For Burns Night

A wee burns night poem for politicos:Burns

On Sunday raise a gless tae the Bard

Why no? You huv bin workin’ awfy hard

And as ye git tore in tae yer neeps

Ye’r thinkin’: May- hoo mony sleeps?

And who’s gonnae be on yon TV debates?

A parcel o’ rogues, or some ither ingrates?


It’s plein Labour’s no held in much affection

Leadin’ up tae this general election

Will we see MPs dae inither northern dash

Saltires in haun? – Dinna fash!

Cause patriot Jim’s got the upper haun

Oor health will be paid for by Londaun

Instead of MPs getting’ oan that train

It’ll be nurses comin’ tae ease the pain


And dinna caw the PM a sleekit loon

We’ve extra poo’ers – tis written doon!

Nic says naw

It’s her baw

And onywey the Bill will faw

Fir English votes for English law

It disnae go Farage enuech

‘Whit aboot us? Fars the proof?


Meanwhile the nats, draped in tartan

This weekend will be fartin’

They’ll stuff too much puddin’ in their sonsie faces

An’ forget aboot political graces

Hunners o’ members is awfy weel

Bit they’ll no be able to keep them in heel


It gies ithers gey muckle pain

Tae see the nationalists claim Rab as their ain

The bard a nat? dinna be silly

It’s plein tae see he’s a’body’s Wille

So this weekend dinna go starvie

At least we still have Patrick Harvie…


Miners Convictions Campaign

originally produced for Edinburgh Napier News

Holyrood rejects calls for Miner’s strike Policing inquiry

Campaigners today vowed to fight on after their calls for a Hillborough-style inquiry into the policing of the 1984 and 85 miners strike was rejected by the Scottish Government.

Ministers were also told they had a “moral duty” to review the convictions of nearly 500 Scottish miners, but community safety minister Roseanna Cunningham insisted that she did not have powers to quash convictions.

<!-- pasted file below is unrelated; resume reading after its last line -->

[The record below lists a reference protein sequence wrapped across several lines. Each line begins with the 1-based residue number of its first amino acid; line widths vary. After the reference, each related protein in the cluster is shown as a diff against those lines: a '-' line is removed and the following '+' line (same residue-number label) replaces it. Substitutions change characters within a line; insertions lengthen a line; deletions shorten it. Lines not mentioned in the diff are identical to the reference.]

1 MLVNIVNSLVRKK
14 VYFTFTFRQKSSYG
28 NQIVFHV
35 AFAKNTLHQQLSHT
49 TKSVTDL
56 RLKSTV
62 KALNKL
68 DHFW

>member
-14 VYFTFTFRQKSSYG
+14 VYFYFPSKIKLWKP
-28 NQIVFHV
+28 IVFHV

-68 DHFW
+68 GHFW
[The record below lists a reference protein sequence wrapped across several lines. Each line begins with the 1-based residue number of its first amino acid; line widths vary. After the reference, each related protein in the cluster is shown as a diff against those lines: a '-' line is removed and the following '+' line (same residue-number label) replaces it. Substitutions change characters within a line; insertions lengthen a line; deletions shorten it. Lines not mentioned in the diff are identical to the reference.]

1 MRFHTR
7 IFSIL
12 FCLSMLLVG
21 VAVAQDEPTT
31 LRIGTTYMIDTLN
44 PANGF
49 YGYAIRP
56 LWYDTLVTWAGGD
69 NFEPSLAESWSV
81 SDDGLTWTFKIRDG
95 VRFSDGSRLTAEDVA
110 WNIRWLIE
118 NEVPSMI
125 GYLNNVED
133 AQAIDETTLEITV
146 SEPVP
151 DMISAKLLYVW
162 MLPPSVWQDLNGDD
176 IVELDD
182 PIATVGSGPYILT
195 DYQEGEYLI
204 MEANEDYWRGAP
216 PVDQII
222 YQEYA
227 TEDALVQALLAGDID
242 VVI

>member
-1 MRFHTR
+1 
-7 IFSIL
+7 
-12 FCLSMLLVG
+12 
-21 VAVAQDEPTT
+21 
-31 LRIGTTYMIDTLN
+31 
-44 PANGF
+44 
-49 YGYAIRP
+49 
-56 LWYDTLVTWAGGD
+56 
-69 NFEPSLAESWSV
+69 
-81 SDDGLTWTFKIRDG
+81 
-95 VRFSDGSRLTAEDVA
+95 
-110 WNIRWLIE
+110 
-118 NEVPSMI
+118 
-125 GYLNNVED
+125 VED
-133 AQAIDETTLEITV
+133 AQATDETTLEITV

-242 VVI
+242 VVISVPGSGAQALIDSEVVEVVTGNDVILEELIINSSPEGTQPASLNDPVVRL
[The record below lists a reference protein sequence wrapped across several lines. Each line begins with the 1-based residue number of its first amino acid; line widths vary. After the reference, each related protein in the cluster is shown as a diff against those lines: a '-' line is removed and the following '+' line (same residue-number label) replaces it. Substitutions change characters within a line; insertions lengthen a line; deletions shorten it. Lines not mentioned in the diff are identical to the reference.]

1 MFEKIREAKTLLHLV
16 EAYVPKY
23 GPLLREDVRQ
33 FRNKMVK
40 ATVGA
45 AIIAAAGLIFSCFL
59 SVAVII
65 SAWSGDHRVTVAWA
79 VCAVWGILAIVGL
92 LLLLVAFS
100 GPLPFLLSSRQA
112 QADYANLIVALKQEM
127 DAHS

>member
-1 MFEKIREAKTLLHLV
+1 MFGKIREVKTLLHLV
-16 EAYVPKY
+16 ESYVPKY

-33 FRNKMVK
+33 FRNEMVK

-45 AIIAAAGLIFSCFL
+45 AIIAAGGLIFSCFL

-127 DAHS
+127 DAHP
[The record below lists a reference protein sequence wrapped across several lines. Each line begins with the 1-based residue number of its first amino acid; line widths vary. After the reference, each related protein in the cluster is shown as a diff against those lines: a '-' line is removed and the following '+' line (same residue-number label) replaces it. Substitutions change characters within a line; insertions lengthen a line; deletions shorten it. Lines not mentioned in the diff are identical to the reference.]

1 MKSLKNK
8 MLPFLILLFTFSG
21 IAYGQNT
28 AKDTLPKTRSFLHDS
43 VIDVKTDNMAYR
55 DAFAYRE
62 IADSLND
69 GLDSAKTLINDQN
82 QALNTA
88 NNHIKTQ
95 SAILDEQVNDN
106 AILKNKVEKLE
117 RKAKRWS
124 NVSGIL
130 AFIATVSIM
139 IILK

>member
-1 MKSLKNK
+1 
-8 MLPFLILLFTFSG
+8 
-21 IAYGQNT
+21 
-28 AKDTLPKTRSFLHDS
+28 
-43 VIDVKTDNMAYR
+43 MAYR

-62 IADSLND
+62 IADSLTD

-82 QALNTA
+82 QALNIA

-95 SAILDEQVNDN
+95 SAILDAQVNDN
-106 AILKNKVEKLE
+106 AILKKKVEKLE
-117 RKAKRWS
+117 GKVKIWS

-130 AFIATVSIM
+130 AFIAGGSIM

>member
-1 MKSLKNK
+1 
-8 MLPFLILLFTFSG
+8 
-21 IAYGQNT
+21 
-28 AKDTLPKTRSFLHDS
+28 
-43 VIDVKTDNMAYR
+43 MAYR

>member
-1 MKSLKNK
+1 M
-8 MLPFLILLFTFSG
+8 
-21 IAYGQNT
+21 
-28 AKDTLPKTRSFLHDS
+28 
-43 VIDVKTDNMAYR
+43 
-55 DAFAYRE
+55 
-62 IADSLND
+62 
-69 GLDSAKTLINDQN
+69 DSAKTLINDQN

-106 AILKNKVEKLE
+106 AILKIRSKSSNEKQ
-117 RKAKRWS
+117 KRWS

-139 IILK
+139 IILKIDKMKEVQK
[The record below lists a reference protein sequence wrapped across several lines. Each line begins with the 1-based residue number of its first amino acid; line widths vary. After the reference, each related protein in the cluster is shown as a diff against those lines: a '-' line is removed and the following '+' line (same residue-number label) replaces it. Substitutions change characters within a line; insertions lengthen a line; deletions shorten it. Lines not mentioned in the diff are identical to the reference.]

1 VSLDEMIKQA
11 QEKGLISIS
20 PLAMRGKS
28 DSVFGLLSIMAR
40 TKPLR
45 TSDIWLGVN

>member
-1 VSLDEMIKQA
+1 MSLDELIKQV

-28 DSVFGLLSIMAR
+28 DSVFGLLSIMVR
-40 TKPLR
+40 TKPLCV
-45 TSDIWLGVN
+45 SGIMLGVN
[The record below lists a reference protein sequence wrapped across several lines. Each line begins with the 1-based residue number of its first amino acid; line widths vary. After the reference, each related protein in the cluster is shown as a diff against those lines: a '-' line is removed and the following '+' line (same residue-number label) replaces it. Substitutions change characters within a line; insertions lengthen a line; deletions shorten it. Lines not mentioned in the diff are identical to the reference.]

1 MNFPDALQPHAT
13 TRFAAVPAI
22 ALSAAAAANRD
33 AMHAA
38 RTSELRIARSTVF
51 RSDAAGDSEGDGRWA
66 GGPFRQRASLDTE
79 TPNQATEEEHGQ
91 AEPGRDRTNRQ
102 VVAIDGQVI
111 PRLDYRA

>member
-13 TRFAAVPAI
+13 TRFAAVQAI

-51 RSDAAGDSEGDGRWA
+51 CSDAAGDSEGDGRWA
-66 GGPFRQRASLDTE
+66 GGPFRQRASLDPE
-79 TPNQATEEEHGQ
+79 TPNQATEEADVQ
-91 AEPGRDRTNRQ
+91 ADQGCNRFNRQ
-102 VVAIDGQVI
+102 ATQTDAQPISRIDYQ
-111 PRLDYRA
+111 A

The highly charged member’s debate was spearheaded by Lothians MSP Neil Findlay (Labour), who remains determined that the campaign will carry on.

Miners.02 from Tom Freeman on Vimeo.

A BBC documentary into events at the Orgreave coking plant in Yorkshire during strike last year prompted South Yorkshire Police to refer itself to the Police Complaints Commissioner for England. Now Findlay has called for the Scottish Government to launch a similar inquiry in police practice north of the border.

“Disappointed that the minister did not agree to have a review, but the campaign goes on.” He said.

Continue reading

The Declaration of Cineworld

first published by Planet Ivy on May 28th 2012

The Declaration of Cineworld


On Friday the Scottish National Party gathered together a coalition of fellow independence campaigners – Socialists, Greens and Celebrities – to launch its ‘Yes’ campaign for the 2014 referendum.

The setting was a multiplex cinema in Edinburgh. Continue reading

City Officials Under Fire

Originally published by Edinburgh Reporter on November 11th 2011